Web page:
In the Wake of a DMCA Copyright Extortion Plot, YouTube Takes Legal Action

YouTube's filing against Christoper Brady.

YouTube’s filing against Christoper Brady.

 

Copyright infringement lawsuits are nothing new.  But one recently filed by YouTube against one of its users isn’t your typical copyright infringement lawsuit.

YouTube is suing Christopher Brady, based on allegations that Brady attempted to extort money from other YouTube users by threatening them with copyright strikes against their accounts.

YouTube is targeting Brady for exploiting the Digital Millennium Copyright Act, or DMCA, specifically to file false claims and subsequently terrorize content creators.  According to the lawsuit and various reports, they are seeking compensatory damages from Brady in the hope that this dissuades others from attempting to follow in Brady’s footsteps.

The video giant filed the action in the U.S. District Court for Nebraska, with a demand for a jury trial.

“Defendant, Christopher L. Brady (“Brady), has repeatedly attempted to harass and extort money from YouTube content creators through bogus allegations of copyright infringement,” the complaint begins.  “This lawsuit seeks to hold him accountable for that misconduct, and for the damage he has caused to YouTube.”

The lawsuit alleges that in January of this year, Brady asked YouTube to remove a number of videos from its platform because of copyright infringements.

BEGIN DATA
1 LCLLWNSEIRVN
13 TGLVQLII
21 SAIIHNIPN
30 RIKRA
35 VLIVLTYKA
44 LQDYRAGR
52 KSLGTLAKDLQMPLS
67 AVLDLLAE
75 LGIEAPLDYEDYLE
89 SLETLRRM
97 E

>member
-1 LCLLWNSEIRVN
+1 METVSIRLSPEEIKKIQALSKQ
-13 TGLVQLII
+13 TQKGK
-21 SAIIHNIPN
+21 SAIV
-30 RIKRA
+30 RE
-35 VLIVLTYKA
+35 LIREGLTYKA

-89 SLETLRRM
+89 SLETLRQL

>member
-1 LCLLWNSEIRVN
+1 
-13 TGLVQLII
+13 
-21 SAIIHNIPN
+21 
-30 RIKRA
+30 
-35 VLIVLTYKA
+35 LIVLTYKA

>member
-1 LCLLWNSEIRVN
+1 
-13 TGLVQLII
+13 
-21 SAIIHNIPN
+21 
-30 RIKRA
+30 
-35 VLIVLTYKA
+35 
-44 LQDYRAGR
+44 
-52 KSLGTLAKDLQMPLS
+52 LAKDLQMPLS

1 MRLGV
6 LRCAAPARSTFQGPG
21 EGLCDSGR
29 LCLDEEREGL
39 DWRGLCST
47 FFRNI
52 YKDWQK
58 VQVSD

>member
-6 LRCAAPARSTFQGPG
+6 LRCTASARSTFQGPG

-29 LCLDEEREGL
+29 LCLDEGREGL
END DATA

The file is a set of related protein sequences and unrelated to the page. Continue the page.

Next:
YouTube complied in accordance with its policy of DMCA compliance, and removed Minecraft videos that were produced by users named ObbyRaidz and Kenzo.

But YouTube says that Brady did not stop there. Brady further sent notices to both account owners and threatened to issue further copyright infringement requests if they didn’t pay him sums of money that varied from $75 to $300. Such requests would have further resulted in what is known as “third-strike” violations and would have potentially resulted in both having had their YouTube accounts suspended.

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The suspension of an account, even if temporary, can devastate the owner and immediately impact audiences and revenues.

Both ObbyRaidz and Kenzo say that they were only able to stop Brady when they openly talked about what Brady was doing to them in their videos. ObbyRaidz insists that YouTube ignored all his requests to take action until that point.

The video giant has indicated that Brady went after other users as well.  They further believe that Brady’s actions were at least in part driven by “his failings in his Minecraft interactions.”  YouTube also states that Brady used 15 different identities when extorting money from users and that the company has had to spend considerable sums of money to investigate all of them.

YouTube’s filing against Brady can be found here.

One Response

  1. Avatar
    Stan

    Using fake details in a DMCA claim or counter notification is illegal and can be a reason why your appeal can get rejected. It could even lead to more serious legal trouble, since under perjury you claim the validity of the info your provide.

    The only legal and sure way to prevent your personal information from being forwarded to the receiving party is to use a DMCA service like https://www.pirat.io/ so that the business details and DMCA agents personal info are used instead of yours.

    This guarantees your privacy & security while avoiding doxxing and stalking online.

    Reply

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